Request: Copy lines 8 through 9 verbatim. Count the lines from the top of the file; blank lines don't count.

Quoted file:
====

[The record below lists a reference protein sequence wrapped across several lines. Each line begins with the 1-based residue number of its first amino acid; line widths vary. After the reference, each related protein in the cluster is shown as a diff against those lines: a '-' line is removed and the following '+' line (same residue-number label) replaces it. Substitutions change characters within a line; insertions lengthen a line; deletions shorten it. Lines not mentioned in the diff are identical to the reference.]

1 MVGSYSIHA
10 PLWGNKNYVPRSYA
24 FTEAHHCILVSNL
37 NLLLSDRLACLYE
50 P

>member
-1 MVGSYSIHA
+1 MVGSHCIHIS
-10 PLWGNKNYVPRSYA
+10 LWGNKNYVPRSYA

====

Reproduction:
-1 MVGSYSIHA
+1 MVGSHCIHIS